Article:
February 22, 2021 -- PLYMOUTH MEETING, PA—A collaborative of national health IT safety experts has released new guidance aimed at improving patient safety by reducing the overwhelming number of alert notifications from computerized ordering systems in healthcare. While alerts can facilitate patient safety, they may also contribute to alert fatigue and clinician burden, says ECRI, the nation’s most trusted voice in healthcare.
ECRI’s Partnership for Health IT Patient Safety, a multi-stakeholder collaborative that sets priorities in health IT safety, established a six-month virtual workgroup last year focused on finding ways to reduce alert fatigue associated with Computerized Physician Order Entry (CPOE) systems. Their just-released white paper, Safe Practices to Reduce CPOE Alert Fatigue through Monitoring, Analysis, and Optimization, outlines the workgroup’s processes and key recommendations that provider organizations can take to improve safety now and in the future.
“Alert fatigue is a common occurrence for physicians and healthcare professionals and in extreme cases, can be linked to unintended consequences,” says Marcus Schabacker, MD, PhD, president and chief executive officer, ECRI. “Clearly, clinicians are under enormous stress in this era of COVID-19 and we expect that these new safe practice recommendations will help keep patients safer.”
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The multi-stakeholder workgroup, chaired by John D. McGreevey III, MD, at Penn Medicine and Adam Wright, PhD, at Vanderbilt University, set out to fulfill two goals: (1) Promote patient safety by optimizing necessary, clinically important alerts and (2) Promote clinician wellness and health IT safety.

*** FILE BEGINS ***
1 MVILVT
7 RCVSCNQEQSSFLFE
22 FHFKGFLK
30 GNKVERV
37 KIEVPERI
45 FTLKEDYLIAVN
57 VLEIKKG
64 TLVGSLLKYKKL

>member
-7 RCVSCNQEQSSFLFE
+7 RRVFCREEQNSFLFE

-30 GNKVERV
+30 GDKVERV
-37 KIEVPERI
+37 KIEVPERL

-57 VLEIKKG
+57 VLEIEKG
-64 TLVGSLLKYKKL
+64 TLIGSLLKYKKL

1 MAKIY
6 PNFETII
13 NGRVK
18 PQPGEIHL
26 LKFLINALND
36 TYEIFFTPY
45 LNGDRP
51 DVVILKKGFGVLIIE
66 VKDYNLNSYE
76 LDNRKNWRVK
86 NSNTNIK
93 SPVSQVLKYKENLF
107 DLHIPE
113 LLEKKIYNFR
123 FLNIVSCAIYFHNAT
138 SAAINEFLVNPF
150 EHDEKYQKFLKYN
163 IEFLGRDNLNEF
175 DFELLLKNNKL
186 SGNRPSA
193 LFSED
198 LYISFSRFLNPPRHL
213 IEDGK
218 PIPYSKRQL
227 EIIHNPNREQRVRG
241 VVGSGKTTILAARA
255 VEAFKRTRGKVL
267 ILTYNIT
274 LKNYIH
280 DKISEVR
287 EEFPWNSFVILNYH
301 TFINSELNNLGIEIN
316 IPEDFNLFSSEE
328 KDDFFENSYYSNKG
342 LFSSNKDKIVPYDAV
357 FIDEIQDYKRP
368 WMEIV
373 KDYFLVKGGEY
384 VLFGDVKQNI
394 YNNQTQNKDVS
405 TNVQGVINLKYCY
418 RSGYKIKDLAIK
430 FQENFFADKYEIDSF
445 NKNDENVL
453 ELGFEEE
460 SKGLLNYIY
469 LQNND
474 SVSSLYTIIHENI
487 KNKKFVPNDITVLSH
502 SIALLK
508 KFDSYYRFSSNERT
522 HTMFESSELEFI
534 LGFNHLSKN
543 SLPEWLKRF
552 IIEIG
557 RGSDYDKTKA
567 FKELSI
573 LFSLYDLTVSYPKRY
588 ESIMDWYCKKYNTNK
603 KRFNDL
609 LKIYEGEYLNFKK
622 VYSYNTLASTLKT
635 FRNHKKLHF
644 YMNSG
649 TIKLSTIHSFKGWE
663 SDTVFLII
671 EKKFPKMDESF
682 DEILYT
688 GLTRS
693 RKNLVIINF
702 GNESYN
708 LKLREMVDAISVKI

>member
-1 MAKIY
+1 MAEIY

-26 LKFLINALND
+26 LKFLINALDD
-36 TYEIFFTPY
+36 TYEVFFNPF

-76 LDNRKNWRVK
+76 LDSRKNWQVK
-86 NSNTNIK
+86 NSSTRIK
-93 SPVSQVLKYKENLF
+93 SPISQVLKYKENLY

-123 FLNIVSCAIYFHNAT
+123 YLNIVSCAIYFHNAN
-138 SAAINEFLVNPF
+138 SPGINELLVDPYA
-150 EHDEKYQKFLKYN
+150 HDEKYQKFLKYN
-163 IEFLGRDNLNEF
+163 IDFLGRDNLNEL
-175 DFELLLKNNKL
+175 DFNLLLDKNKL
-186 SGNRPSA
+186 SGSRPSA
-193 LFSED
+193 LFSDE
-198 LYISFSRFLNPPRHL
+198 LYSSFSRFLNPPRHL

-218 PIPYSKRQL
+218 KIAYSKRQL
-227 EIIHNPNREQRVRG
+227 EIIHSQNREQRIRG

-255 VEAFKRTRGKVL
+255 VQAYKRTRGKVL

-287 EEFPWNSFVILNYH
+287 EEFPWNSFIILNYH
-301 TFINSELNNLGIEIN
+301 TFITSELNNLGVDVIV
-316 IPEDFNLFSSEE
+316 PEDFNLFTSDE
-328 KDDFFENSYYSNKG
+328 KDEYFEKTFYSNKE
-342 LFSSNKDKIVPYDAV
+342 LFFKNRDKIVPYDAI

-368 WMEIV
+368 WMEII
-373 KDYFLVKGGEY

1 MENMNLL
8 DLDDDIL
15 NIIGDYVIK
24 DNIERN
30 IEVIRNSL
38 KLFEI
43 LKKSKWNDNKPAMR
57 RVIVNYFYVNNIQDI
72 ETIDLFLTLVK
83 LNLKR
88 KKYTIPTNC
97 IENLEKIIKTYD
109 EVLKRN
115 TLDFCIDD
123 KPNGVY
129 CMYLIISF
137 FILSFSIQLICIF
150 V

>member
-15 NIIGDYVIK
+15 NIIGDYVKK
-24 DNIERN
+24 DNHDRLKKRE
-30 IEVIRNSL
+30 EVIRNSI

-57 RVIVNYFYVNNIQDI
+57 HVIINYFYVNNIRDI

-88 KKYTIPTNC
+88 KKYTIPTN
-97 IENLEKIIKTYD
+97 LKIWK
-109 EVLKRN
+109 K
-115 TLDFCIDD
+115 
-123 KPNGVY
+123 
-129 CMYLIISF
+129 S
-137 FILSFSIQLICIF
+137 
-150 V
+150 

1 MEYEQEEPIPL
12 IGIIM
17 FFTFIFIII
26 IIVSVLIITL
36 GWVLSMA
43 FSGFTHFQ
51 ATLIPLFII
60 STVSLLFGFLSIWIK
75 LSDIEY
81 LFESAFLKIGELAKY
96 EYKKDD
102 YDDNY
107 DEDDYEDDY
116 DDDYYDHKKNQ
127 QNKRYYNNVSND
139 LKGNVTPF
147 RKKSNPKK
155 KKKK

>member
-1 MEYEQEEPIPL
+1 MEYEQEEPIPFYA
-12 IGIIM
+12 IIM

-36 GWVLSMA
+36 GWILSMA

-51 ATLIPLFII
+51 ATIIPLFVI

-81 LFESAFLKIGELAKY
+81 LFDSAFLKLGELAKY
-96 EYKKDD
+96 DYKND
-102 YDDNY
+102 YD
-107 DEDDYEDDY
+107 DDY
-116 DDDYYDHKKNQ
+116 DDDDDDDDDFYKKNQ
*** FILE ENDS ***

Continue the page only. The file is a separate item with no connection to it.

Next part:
“In order to narrow the scope of the project, we looked at alerts associated with CPOE because these are the most common alerts that clinicians experience. CPOE alerts can include drug interactions, drug dosing alerts, diagnostic and treatment alerts, and alerts based on disease or condition,” says Penn Medicine’s McGreevey. “These alerts serve as prompts or reminders that can advise clinicians about safety considerations in the care of the patient.”
The white paper outlines the workgroup’s four safe practice recommendations, strategies to address these recommendations, and actions for their implementation. The safe practices include the following:
Governance—Identify, develop, and execute a Clinical Decision Support (CDS) and knowledge base governance plan
Monitoring—Gather data and information using CDS-specific metrics and other tools to identify real-time or near real-time CDS alert functioning and impact